I guess my thinking is still somewhat tied to CA. To be honest, after living there for a few years, I feel a little guilty wasting water.
    19,600 gal, Vinyl, Grecian L, StaRite Dura-Glas 1 HP pump, 3/4hp booster, Pentair Clean and Clear 420 Cartridge filter
    The Pool Cleaner 4x, PoolSkim

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    frustratedpoolmom's Avatar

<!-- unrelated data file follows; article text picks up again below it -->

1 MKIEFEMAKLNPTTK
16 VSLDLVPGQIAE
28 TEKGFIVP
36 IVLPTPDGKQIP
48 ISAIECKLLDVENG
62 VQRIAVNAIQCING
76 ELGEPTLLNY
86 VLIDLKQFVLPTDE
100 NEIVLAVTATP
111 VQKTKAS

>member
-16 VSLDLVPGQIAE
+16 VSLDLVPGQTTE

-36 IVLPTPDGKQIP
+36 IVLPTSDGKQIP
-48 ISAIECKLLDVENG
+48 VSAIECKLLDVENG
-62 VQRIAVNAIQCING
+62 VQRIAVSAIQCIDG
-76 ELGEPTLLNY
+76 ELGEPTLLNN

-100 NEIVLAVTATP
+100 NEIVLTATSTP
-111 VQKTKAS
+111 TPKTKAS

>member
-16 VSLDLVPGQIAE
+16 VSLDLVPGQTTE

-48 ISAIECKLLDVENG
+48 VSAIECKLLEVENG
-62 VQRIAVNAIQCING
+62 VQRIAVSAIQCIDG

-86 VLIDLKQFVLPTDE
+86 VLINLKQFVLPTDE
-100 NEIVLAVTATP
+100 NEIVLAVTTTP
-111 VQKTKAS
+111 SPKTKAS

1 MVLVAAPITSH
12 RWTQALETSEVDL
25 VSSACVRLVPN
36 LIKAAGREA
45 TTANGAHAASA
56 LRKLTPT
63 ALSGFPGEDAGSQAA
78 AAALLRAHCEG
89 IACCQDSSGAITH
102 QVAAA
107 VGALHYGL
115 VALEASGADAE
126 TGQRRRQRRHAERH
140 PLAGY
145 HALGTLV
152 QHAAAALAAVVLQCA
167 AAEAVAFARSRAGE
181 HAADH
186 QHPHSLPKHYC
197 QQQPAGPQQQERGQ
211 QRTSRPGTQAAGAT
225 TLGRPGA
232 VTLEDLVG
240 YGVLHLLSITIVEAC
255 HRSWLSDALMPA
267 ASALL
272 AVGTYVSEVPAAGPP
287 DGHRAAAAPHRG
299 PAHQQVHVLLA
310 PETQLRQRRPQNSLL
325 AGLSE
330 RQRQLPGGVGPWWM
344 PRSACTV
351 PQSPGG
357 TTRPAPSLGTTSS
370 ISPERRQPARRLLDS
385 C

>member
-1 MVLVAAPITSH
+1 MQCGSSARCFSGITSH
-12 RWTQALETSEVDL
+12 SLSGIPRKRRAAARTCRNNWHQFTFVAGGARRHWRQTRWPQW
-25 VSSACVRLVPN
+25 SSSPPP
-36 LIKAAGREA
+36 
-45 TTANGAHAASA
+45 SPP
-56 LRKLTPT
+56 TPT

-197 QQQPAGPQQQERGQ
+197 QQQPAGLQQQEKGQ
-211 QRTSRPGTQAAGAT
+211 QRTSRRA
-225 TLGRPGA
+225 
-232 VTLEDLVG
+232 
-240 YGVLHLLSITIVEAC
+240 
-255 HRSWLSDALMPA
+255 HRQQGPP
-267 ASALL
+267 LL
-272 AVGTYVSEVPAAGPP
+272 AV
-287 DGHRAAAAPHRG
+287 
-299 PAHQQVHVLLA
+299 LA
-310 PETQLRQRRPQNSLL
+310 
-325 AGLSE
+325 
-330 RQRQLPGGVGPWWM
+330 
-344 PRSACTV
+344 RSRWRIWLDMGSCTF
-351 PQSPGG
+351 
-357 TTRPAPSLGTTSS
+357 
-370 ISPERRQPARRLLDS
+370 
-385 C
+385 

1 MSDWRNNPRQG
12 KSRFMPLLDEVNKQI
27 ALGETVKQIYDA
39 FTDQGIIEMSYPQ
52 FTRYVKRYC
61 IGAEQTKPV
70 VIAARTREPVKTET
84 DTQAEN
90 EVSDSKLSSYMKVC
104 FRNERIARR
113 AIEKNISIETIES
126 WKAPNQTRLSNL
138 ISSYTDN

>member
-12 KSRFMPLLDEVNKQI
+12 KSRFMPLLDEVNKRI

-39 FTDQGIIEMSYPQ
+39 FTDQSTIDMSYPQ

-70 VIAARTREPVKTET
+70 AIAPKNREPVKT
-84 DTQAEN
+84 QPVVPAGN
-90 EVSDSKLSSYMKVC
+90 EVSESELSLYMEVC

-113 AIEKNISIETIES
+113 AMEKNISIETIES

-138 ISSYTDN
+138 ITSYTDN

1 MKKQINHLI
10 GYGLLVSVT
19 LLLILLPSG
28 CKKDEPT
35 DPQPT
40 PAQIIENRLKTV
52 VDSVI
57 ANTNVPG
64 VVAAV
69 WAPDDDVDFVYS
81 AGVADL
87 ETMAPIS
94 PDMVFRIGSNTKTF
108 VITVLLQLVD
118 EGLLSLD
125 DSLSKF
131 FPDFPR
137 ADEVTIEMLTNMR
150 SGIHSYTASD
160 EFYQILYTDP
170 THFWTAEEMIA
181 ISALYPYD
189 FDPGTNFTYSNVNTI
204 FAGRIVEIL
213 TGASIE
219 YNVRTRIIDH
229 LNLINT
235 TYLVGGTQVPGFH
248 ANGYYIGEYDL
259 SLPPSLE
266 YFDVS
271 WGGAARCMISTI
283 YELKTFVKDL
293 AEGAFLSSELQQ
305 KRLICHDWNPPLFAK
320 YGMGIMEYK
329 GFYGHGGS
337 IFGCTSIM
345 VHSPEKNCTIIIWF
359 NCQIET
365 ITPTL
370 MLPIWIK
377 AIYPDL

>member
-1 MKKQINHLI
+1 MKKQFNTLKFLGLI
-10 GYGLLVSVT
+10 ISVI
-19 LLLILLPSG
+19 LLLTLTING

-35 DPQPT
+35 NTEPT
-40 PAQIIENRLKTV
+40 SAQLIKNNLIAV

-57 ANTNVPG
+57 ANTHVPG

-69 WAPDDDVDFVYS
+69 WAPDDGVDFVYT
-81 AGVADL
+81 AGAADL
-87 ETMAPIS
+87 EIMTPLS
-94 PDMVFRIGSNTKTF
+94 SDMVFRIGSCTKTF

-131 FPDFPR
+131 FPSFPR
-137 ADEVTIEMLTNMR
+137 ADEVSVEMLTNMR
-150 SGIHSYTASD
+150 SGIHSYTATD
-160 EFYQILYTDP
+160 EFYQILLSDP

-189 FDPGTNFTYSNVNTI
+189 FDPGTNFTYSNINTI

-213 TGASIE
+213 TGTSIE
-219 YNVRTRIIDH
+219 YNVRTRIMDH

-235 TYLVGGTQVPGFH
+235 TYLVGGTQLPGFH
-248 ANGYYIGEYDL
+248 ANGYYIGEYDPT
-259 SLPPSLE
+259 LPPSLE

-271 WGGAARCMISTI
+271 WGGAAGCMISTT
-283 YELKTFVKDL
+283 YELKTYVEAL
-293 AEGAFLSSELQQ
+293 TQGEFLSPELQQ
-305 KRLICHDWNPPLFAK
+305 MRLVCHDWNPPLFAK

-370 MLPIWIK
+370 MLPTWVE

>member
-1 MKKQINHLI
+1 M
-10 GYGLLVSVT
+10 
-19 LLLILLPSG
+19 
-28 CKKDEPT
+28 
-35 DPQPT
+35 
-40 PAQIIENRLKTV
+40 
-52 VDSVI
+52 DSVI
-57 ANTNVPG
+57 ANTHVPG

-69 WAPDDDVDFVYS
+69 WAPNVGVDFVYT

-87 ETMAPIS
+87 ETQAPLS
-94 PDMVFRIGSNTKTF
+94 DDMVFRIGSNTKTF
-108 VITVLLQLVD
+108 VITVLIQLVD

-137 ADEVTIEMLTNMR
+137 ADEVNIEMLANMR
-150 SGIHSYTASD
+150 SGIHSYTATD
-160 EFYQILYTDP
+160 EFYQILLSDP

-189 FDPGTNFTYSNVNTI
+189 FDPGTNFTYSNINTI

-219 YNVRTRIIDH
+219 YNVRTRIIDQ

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    Re: Cost of RO treatment

    Quote Originally Posted by Puffin
    I feel a little guilty wasting water.
    Nothing wrong with that. I'm a bit obsessive about it myself.
    Helpful links: Pool School; CYA/Chlorine Chart
    24' round AG pool, 52" high, Raypak heater; Waterway 2 spd Pump;
    150 Sq ft. Clearwater Cartridge Filter; Former and DISSATISFIED "Pool Frog" owner
    http://www.PerfectlyClearPoolService.com